Health Challenges of The Decade by WHO- #6 Epidemics

By      25-Jan 2020       Reading Time: 4 Mins

Health Challenges of The Decade by WHO- #6 Epidemics

The World health Organization (WHO) is working to develop public policies to reshape food systems and provide healthy and sustainable diets, as well as to fight substandard and falsified medical products and strengthen primary care and health education.

In no specific order, WHO declared the major issues of concern the world must conquer by 2030 to be climate change, health care in times of conflict and crisis, making health care fairer, expanding access to medication, infectious diseases, epidemic preparation, investment in education and employment of health workers, safety of adolescents, patient trust, harnessing new technology, antimicrobial resistance, cleanliness of health care facilities and protecting people from dangerous products.

Tedros Adhanom Ghebreyesus, the Director-General of WHO told that not having a plan to deal with the recent health challenges puts lives, livelihoods and economies in jeopardy. He further added that none of these issues are simple to address, but they are within reach if action to deal with them is taken now. Public health is ultimately a political choice.

The sixth challenge which is about getting prepared for handling epidemics better. Preparing and arranging for resources before epidemics and a possible pandemic that could bring a devastating death toll needs nations to strengthen their infrastructure and multilateral institutions focused on global preparedness.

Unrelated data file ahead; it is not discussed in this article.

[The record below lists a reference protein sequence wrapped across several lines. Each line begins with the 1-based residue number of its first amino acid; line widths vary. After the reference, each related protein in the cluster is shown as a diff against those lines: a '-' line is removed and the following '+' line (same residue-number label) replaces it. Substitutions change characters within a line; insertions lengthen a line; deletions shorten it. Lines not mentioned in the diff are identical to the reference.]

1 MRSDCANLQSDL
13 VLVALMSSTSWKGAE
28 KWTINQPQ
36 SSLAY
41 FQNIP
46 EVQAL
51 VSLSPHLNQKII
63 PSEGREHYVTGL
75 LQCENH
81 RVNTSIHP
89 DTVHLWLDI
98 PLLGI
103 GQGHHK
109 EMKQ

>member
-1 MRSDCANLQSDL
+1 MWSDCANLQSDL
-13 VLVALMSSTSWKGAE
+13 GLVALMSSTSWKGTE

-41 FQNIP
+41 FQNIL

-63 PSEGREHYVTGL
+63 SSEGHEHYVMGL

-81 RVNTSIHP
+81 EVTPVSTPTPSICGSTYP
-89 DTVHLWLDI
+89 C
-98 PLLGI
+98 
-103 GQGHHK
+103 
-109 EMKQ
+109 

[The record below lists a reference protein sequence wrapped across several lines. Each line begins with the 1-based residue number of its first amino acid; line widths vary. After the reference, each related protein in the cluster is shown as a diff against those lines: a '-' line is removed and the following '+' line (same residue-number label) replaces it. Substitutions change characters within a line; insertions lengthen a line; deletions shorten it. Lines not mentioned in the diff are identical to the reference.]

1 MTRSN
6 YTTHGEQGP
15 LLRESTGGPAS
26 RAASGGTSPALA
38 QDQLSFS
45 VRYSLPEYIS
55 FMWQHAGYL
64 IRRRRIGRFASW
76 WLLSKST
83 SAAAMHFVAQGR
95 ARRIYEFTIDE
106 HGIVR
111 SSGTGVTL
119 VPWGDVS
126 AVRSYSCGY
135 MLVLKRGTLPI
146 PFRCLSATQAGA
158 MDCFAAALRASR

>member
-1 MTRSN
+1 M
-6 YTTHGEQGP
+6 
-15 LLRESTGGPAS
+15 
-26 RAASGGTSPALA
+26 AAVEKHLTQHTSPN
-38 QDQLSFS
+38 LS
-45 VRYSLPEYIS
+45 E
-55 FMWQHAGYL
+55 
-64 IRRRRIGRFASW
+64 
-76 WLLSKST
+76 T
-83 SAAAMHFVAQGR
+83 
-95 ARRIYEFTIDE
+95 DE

About Preparing for Epidemics

The authors of WHO report wrote that every year, the world spends far more responding to disease outbreaks, natural disasters, and other health emergencies than it does preparing for and preventing them.
The authors showed their concern about another influenza pandemic which is unavoidable, but the severity and time frame are unknown.

According to the latest report featuring 2019-20 seasonal estimates from the Centre for Disease Control (CDC), it highlighted that there have been approximately 9.7 million flu illnesses, 87,000 hospitalizations, and 4800 deaths from flu, including 32 pediatric deaths so far this season. More than 170 million doses of the flu vaccine have been administered.

In addition to concerns about influenza pandemics, the WHO report also claims that vector-borne diseases such as malaria, Zika, chikungunya, and dengue are on the rise and these infections can lead to epidemics.

In fact, a national epidemic was declared in the Philippines in August 2019 after more than 146,000 cases of dengue were documented in the first 7 months of the year.

Over to you

In order to confront this challenge, the WHO recommends that countries should refer and use the 2019 Global Preparedness Monitoring Board report, which provides steps that can be adopted to bolster epidemic and pandemic preparedness and prevention.

It is critically significant for communities, regions, and nations to be prepared ahead of an epidemic. Trying to play catch-up when an outbreak occurs is inefficient and costs lives. We need to make global investments now in health care infrastructure, planning and preparation for epidemic response and specific training for health care and public health professionals.

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